"[It was a] terrific atmosphere," said Miller. "Our students were amazing. In every college building it starts with the students. As they go so does the crowd. My hat goes off them."
While members of the student section tried to throw every verbal slur, slander and alcohol induced remark their 1300-on-the SATs mind could muster up, including one that actually involved the kitchen sink and somebody's mother, UC players were not quick to let the atmosphere affect how they performed.
One of those that would be expected to most notably "shaken" by the magnitude of the game and the hostility of the crowd would be freshman point guard Devan Downey. However, the speedy dynamo from South Carolina does not think the crowd had any direct correlation with how the team performed.
"I knew a little about the Xavier/Cincinnati game when I got here, but when I got here I learned a lot more about it. I think I might have been a little shaky, but I just came out and played."
Downey did not simply come out and play. Downey came out and led his team – almost to a victory. The 5-8 point guard led the Bearcats in scoring, connecting on 8-of-18 shots from the floor, including a career-best 4-of-6 from behind the arc) en route to a team-high 22 points, the second highest total of his young career (24 points vs. Ohio 12/14).
"To be honest, I have played in tiny little high school gyms that were more hostile than this. It was loud, but I've played in front of loud crowds before."
While reminded to be careful as to where I watch high school basketball game in South Carolina, Downey's comments suggest that this mere freshman is far more than your typical first-year player. Including hitting several key three pointers during the course of the game, and hitting a pair of huge free throws late in the second half, Downey was called upon to take the potential go-ahead shot with seven seconds remaining on the clock.
"When you live with it, some times you are going to have to die with it," said Kennedy about his point guard's decision to take a 17-jumper as time was winding down.
"We would have loved to call a play to get close to the basket but we just didn't feel like we would have been rewarded for it. He had worked off that screen all game and it worked for us. He got in the lane and pulled up because he did not want to get into too deep and get swallowed up by all those big guys."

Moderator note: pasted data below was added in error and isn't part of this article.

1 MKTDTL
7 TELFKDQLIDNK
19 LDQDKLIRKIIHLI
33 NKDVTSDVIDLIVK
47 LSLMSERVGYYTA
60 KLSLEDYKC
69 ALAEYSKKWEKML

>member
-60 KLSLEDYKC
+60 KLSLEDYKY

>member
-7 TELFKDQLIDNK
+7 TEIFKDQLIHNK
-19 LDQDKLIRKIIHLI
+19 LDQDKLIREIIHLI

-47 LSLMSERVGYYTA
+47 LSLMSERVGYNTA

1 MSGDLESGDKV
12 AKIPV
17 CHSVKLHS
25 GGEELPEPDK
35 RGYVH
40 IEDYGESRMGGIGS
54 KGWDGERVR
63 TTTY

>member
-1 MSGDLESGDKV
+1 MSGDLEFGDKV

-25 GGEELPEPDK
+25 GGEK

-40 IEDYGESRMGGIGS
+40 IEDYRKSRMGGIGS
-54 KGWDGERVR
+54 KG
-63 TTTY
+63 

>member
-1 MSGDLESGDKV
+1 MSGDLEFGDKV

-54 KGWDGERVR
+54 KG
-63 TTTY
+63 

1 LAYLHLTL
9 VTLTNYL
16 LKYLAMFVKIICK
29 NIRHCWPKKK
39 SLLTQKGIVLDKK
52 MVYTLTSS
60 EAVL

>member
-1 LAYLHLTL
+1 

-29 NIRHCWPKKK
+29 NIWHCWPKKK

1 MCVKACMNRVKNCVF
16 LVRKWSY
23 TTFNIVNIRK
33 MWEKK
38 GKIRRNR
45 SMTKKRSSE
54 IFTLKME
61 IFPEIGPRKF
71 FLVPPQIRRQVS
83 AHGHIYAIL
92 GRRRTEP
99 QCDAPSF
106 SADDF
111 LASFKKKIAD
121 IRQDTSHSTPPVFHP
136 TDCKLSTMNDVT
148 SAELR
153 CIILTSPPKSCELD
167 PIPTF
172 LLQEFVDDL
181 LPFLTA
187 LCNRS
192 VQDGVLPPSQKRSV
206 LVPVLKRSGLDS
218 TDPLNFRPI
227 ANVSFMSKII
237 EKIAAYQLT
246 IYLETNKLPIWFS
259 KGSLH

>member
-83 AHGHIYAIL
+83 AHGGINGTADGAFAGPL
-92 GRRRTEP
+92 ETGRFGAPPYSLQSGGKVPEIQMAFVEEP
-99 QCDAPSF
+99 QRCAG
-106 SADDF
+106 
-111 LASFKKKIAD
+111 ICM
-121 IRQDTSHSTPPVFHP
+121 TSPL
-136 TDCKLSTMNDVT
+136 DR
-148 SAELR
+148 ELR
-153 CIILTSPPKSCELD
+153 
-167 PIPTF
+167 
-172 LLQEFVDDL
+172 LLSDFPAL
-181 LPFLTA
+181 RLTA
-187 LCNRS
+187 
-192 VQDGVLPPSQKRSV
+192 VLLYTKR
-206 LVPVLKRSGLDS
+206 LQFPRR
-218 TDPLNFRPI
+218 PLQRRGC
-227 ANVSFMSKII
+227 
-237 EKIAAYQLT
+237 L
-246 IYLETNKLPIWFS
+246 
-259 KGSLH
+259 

Even though Downey missed the shot, the fact that he was willing, able, and asked to take the shot suggests that the 18-year-old seems poised and ready to shoulder much of the load for his team during the stretch run of this season – or at least he had better be.
While Coach Kennedy might not need his point guard to carry the team on his not-so-broad shoulder, he does need him to step up and play a major role for this team over the remainder of the season.
"I don't know if he has got to carry this team by himself, but he has got to come out and play every game for us. We are at the point where we need him to step it up every time he steps on the floor."
The Bearcats must quickly forget about this difficult loss and move on. Cincinnati's schedule will not stop and wait for them to mourn over tonight's outcome. As Kennedy reiterated in the post-game press conference, Cincinnati will go into practice tomorrow and get ready for a difficult Rutgers team on Sunday. Thankfully for the ‘Cats, this was not a conference loss, which could have put a serious damper in their post-season aspirations. However, as the ‘Cats stand now, this team still has a shot at the NCAA Tournament, at least Coach Miller thinks so.
"They're headed to the NCAA Tournament," said Miller about Cincinnati. "They've got some great seniors and an exciting point guard."
While Cincinnati's dreams of playing beyond the first few rounds of the Big East Tourney are still alive and well, they must start worrying about their lock on being "Cincinnati's team". With the loss tonight the Musketeers managed to move one-step closer to catching UC in the all-time lead, 46-27, came into the game. While the historical advantage goes to the Red and Black, the Musketeers have made a recent surge, winning seven of the last 10 match ups between the two schools.